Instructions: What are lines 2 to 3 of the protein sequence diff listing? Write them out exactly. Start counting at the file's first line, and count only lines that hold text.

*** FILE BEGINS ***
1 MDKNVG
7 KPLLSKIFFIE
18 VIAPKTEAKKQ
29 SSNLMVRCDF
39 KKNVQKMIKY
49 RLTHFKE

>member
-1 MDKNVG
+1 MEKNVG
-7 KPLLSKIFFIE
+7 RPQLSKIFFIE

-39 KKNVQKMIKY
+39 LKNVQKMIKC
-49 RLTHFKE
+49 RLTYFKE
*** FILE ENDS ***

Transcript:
7 KPLLSKIFFIE
18 VIAPKTEAKKQ